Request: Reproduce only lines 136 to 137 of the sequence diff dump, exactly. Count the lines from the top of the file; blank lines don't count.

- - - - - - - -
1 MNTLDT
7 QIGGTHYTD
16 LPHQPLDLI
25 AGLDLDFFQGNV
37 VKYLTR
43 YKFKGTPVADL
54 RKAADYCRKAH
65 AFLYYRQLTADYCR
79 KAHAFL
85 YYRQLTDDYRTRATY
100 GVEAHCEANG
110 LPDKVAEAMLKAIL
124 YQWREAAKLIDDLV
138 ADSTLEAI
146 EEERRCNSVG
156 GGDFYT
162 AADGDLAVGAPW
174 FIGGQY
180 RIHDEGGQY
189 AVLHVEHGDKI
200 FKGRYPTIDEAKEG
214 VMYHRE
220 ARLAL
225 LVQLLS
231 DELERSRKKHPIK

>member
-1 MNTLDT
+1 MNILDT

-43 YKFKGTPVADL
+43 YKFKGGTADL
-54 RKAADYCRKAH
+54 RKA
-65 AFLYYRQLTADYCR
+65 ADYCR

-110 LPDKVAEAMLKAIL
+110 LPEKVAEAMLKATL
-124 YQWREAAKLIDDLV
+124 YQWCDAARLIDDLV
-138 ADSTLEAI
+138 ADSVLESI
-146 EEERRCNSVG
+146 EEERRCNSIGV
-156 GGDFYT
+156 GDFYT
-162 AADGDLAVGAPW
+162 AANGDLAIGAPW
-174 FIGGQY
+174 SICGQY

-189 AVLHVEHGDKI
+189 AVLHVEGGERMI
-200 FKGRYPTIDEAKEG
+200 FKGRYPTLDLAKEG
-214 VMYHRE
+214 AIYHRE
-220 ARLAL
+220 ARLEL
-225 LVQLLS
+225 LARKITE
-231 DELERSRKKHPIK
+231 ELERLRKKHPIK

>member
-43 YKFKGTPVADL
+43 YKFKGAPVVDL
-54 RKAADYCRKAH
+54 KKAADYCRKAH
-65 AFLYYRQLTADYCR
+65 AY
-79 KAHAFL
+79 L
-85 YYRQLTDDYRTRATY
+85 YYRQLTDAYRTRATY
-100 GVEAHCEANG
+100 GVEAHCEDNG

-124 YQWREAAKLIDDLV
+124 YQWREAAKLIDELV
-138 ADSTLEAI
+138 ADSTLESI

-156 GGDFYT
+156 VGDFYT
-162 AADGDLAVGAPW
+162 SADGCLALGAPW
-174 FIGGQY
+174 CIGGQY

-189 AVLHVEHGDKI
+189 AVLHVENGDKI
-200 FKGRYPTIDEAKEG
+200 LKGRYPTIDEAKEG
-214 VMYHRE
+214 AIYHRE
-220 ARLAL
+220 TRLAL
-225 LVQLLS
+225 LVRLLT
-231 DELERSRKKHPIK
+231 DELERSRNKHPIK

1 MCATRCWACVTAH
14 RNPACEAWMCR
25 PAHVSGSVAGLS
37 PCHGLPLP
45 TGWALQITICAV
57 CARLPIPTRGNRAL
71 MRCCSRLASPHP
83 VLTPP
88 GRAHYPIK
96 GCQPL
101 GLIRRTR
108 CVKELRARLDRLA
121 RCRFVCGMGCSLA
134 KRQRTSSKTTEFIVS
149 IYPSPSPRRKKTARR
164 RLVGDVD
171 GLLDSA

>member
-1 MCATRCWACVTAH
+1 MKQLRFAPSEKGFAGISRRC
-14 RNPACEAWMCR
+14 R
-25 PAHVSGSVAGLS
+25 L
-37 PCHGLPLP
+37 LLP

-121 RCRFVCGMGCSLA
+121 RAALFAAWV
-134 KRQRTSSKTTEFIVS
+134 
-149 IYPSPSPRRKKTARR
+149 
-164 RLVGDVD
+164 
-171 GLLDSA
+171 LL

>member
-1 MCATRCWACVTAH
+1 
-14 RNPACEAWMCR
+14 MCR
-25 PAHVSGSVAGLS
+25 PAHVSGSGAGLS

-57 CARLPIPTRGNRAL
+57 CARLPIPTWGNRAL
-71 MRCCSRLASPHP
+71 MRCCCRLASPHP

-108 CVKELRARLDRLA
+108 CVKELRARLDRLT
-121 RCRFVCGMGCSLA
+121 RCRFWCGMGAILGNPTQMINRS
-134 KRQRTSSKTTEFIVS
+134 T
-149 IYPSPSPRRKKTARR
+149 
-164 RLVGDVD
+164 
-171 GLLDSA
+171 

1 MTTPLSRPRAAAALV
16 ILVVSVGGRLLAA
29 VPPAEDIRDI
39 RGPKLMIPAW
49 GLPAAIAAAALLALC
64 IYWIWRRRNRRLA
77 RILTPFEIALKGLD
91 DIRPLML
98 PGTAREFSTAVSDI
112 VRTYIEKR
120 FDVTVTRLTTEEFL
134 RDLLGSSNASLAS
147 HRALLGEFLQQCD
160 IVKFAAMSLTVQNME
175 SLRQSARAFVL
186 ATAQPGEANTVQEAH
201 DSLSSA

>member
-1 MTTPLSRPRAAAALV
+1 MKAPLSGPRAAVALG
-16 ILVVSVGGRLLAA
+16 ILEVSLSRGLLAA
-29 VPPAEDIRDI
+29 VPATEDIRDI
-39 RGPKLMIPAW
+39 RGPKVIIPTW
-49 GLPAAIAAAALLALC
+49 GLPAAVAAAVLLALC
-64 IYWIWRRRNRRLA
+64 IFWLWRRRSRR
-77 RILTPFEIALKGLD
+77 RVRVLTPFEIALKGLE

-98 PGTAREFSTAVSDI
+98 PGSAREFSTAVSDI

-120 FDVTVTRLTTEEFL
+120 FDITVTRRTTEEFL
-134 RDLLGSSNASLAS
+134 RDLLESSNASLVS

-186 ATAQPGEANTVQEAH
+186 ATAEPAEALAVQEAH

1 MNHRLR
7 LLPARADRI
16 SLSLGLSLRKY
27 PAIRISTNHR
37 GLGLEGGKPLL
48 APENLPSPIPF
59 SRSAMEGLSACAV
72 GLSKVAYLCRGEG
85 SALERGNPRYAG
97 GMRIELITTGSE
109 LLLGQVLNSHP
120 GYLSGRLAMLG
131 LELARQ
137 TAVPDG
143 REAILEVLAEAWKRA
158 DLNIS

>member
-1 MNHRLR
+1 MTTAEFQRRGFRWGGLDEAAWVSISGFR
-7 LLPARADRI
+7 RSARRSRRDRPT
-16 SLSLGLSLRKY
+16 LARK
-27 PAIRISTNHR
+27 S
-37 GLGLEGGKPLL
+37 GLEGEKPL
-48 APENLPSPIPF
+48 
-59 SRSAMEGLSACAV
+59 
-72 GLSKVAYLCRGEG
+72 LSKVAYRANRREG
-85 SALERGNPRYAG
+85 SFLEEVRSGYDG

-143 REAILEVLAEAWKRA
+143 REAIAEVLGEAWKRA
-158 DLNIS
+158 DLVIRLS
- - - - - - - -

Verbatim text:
+14 MCR
-25 PAHVSGSVAGLS